Since it's inception in 1992, the Royal Scam has been performing for packed houses and cheering crowds who appreciate the classic rock music of Steely Dan.
Touted by NJ Monthly as one of the Top 10 tribute bands to experience, the band's stellar musicianship and attention to detail for every song have garnered them a large and loyal following. Featured on the cover of Steppin' Out Magazine, the Scam has played to rave reviews at such respected venues as the China Club, Shell Theater at Trump Marina, McCloone's Supper Club, Club Bené, The Rock and Roll Cafe, Berks Jazz Fest, Scranton Jazz Fest, Bethlehem Musikfest, Trumpets Jazz Club, just to name a few.
The Royal Scam radiates a spirit of vitality, authenticity, and intimacy that breathes new life and emotional energy into the music they perform. The ensemble creates an inspiring, engaging musical experience and is consistently first rate and professional.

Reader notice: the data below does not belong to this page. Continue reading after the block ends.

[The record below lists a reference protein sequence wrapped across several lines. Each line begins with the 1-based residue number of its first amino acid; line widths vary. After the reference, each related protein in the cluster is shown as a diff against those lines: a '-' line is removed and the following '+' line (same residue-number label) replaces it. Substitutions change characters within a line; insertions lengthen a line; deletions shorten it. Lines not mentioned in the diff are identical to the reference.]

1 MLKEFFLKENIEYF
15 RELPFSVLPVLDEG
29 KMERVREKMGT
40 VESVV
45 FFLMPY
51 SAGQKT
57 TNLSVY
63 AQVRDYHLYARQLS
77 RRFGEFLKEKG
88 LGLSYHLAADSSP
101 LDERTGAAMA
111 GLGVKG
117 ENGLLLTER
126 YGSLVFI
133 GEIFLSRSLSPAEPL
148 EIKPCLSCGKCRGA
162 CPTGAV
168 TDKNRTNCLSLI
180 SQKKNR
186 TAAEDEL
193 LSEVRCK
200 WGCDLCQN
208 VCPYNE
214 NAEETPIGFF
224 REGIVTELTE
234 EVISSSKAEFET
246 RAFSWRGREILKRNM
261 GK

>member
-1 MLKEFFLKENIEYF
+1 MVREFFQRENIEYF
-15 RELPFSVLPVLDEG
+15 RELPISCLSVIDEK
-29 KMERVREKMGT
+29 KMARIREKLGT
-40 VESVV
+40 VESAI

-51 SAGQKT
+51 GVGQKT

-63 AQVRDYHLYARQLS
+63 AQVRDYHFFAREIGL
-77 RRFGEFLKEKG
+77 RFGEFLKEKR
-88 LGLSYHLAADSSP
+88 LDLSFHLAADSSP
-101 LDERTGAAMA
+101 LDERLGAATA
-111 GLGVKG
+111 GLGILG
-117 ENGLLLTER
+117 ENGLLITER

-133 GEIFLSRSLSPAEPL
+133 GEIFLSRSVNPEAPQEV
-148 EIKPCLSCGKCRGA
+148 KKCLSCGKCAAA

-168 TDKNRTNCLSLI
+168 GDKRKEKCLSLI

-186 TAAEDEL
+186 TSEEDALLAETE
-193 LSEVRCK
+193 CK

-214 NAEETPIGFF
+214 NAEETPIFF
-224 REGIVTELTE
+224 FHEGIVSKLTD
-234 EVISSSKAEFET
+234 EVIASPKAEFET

The Old Roslyn address 19 Bryant Avenue resonates with musical legend and history. Originally a dilapidated country-western bar owned by Jay Lenihan, the place was bought by partners Michael “Eppy” Epstein and his cousin Richie Hersh in 1971. After teaming up with local radio station WLIR-FM, My Father’s Place—affectionately known as MFP—quickly became a hotbed for concerts and concert broadcasts. MFP presented Billy Joel’s first show after the release of his debut solo LP Cold Spring Harbor and Bruce Springsteen’s first show out of New Jersey, along with seminal radio concerts (including a classic by Lowell George and Little Feat in 1974). The venue kept live performance vital when the rest of Long Island—and perhaps the country—was discoing the night away. Besides reggae, punk music found a place to grow. Unlike most other clubs that highlighted one genre or one particular era of music, the variety of My Father's Place was possibly its most important trait. The club debuted in America most of reggae's biggest stars, helping to make the genre mainstream. Along with CBGB and Max's Kansas City, My Father's Place was a nurturing ground for young punk and new wave acts like The Runaways, The Ramones, Blondie, The Police, and Talking Heads. Country, bluegrass, and blues artists like Charlie Daniels, Linda Ronstadt, and Stevie Ray Vaughan performed early in their careers, while artists like James Brown, B.B. King, Johnny Winter and Bo Diddley played in the twilight of theirs.. My Father’s Place closed on May 3, 1987, with a blowout performance by the funk rock band Tower of Power, and an era came to an end. Today, the club lives on in the works of the many artists—now legends—who first performed on its stage and in the memories of those fortunate to have been a part of it all.